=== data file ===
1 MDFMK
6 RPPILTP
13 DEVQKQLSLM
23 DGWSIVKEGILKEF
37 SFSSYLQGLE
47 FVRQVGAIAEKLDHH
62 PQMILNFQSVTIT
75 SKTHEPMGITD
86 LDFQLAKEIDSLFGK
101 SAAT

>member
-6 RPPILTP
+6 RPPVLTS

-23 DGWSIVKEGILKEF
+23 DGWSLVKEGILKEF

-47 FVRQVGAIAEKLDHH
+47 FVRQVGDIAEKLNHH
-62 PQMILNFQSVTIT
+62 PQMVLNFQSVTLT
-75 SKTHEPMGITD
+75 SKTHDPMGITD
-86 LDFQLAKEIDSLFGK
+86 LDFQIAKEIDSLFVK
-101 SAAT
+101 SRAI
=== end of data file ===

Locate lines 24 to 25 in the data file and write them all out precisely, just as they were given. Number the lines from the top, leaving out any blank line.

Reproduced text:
-101 SAAT
+101 SRAI